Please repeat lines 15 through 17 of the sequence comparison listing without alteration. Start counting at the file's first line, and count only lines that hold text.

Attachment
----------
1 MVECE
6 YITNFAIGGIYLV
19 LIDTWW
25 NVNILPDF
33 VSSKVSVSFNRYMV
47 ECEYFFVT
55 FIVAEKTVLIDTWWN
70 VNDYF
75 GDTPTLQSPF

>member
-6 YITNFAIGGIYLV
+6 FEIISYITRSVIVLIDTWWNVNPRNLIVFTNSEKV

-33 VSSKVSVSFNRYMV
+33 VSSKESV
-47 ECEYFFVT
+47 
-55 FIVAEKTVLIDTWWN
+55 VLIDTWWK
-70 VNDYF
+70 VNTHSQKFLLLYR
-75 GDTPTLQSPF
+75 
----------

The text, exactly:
-47 ECEYFFVT
+47 
-55 FIVAEKTVLIDTWWN